Few Leaders, Countries Agree with Travel Ban
Few leaders, countries agree with Trump’s temporary ban on citizens from seven Muslim-majority countries from entering the United States. The ban is being referred to as divisive, illegal, insulting, and discriminatory. The countries involved include Syria, Iraq, Yemen, Iran, Somalia, Libya, and Sudan. Trump signed the executive order last Friday banning the citizens from entering the US for 90 days. The order also suspends the admission of all refugees for 120 days. The order indefinitely bans entry of those fleeing from war-torn Syria.
Few Leaders, Countries Support Travel Ban
Some of the world-leaders are totally against the ban. London Mayor Sadiq Khan said, “shameful and cruel.” Britain’s Foreign Secretary Boris Johnson described the ban as “divisive and wrong.” UK Prime Minister Theresa May, who had met with Trump just hours before he signed the ban, said, her government did “not agree” with it, but immigration was “a matter for the government of the United States.” Iran’s Foreign Affairs Ministry said the order is “insulting and a gift to extremists. Iran will take “reciprocal measures in order to safeguard the rights of its citizens until the time of the removal of the insulting restrictions of the government of the United States against Iranian nationals. Britain’s vocal Brexit figure, Nigel Farage welcomed the executive order. He said, “He was elected to get tough. He was elected to say he would do everything in his power to protect America from infiltration by ISIS terrorists. there are seven countries on that list. He is entitled to do this. He was voted in on this.”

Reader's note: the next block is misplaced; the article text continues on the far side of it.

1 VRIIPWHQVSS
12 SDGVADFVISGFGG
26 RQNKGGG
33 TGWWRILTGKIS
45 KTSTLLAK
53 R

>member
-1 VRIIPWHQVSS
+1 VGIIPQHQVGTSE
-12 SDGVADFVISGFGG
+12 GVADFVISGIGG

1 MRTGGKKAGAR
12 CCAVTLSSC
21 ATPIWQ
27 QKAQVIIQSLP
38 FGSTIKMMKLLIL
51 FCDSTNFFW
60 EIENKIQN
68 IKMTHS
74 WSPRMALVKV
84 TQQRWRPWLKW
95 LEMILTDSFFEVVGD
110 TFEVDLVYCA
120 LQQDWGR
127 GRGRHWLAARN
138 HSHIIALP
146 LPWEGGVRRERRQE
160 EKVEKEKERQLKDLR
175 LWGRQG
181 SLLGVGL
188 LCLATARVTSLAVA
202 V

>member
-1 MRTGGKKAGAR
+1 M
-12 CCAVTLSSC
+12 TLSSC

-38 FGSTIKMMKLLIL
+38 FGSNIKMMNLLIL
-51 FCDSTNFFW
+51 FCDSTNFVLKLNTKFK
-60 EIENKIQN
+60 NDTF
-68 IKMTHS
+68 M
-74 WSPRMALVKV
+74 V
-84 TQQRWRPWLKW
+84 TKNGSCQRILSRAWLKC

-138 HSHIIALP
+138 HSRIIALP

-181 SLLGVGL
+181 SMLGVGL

Another issue is now present as Sally Yates, acting attorney general, to justice department lawyers, has said, “Consequently, for as long as I am the Acting Attorney General, the Department of Justice will not present arguments in defense of the Executive Order, unless and until I become convinced that it is appropriate to do so.” Yates said she is not convinced the order is legal. She said, “At present, I am not convinced that the defense of the Executive Order is consistent with these responsibilities nor am I convinced that the Executive Order is lawful.”